Zia Khan Joins Faculty
Zia Khan will be joining as an Assistant Professor in the Department of Computer Science, UMIACS, and the Center for Bioinformatics and Computational Biology (CBCB) in December of 2013. Zia has a Ph. D. from Princeton University's Department of Computer Science where he was a student in the Lewis-Sigler Institute for Integrative Genomics. Zia also holds a dual B.S. degree in computer science and biology from Carnegie Mellon University. He is currently a postdoctoral research fellow at the University of Chicago's Department of Human Genetics.
Zia's research focuses on quantitative and computational methods in biology. His work emphasizes applied algorithms development for data-intensive technologies in the biological sciences including protein mass spectrometry and quantitative microscopy. Zia's scientific interests have focused on questions relating to genetic variation and its impact on trait variation both within and between species. He has also recently become interested in developing computational methods to help unravel the principles that underlie morphogenesis.
Zia is a recipient of the Ruth L. Kirschstein National Research Service Award from the National Human Genome Research Institute.
Spring 2013 Newsletter Now AvailableThe Spring 2013 edition of the Department Newsletter is available as a PDF for download.
2012-2013 Graduating PhD Students
The Department has 23 students who will be graduating in the next year or so. Here is a list.
Research Spotlight: Theoretical Computer Science
Theoretical Computer Science (TCS), broadly speaking, is concerned with understanding the very nature of computation: What problems can be solved by computers? And how efficiently can such problems be solved? TCS encompasses research in such diverse areas as complexity theory, algorithms, cryptography, distributed computing, machine learning, and more; the common thread is a focus on precise models and rigorous mathematical analysis of particular problems within those models.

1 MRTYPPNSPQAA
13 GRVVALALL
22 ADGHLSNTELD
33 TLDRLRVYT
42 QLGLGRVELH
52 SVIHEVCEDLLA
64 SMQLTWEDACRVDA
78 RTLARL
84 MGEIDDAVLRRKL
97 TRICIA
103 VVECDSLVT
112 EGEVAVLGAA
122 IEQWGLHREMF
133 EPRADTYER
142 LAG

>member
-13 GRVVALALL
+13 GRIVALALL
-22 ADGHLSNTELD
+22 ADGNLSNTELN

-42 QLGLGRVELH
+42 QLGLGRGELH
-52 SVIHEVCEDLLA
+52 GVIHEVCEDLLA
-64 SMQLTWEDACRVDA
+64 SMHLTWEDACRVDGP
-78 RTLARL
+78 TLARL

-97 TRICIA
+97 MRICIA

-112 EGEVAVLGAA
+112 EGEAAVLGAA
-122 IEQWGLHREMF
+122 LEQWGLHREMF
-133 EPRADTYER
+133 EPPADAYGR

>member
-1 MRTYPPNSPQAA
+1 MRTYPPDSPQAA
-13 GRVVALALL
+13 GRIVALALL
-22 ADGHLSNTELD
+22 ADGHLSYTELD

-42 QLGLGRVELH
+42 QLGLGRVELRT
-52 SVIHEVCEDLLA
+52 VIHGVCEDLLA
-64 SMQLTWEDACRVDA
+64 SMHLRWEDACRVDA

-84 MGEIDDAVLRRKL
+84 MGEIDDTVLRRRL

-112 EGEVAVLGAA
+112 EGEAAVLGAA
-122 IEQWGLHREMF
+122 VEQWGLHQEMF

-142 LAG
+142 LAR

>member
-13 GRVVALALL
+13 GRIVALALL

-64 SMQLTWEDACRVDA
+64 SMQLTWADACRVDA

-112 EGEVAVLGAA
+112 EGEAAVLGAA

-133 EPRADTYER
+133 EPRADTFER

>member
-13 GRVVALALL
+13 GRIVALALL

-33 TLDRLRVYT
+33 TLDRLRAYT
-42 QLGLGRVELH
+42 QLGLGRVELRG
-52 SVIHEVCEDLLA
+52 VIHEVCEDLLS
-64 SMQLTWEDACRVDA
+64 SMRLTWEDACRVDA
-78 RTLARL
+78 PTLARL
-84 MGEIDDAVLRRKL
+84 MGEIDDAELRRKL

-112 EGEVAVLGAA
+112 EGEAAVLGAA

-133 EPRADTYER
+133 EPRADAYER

Squarespace Founder Casalena Featured in Vanity Fair
Undergrad alumnus Anthony Casalena was recently profiled in Vanity Fair's ongoing "My Phone" column, in which prominent technologists talk about how they use their handheld devices.
Read the article here:
Created in 2003 with a loan from his father while Casalena was still in college at the University of Maryland, the Manhattan-based Squarespace has since helped users create and host more than 1.4 million custom sites—adding up to over $17 million in revenue for the start-up last year. Squarepace is also notable for being part of the University's Mtech incubator program.
Former Professor Rombach Honored at 60th Birthday CelebrationOne June 7th 2013, Dieter Rombach, a former professor at UMD was given a Festakt to celebrate his 60th birthday. The program was held at the Fraunhofer Institute for Experimental Software Engineering and attended by several German dignitaries. Professor Basili was on the program to honor him. In the afternoon a technical symposium was held at the Technical University of Kaiserslautern and presentations were given by Professors Basili and Shull., along with several others including Professors Barry Boehm (University of Southern California, Lee Osterwiel (University of Massachusetts), Manfred Broy Technical University of Munich), and Lionel Briand (University of Luxemburg). Professor Cleaveland presented Professor Rombach with a plaque for his support of the Fraunhofer Center for Experimental Software Engineering at Maryland.
Ph.D. Alumnus Andrade Co-authors Book on Stream Processing
Henrique Andrade ('03) is co-author of the upcoming book Fundamentals of Stream Processing, published by Cambridge University Press
Andrade is currently Vice President of Technology at JP Morgan.
CS Alumnus El-Alfy Joins Osaka University Department of Intelligent Media
Alumnus Hazem El-Alfy recently joined Osaka University, Japan as a postdoctoral researcher in the Department of Intelligent Media, working on behavior understanding based on gait.
Previously, El-Alfy was Assistant Professor at the University of Alexandria, Egypt.
He received his Ph.D. in 2009 and was advised by Larry Davis. His research interests are focused in computer vision with applications in video surveillance and camera management.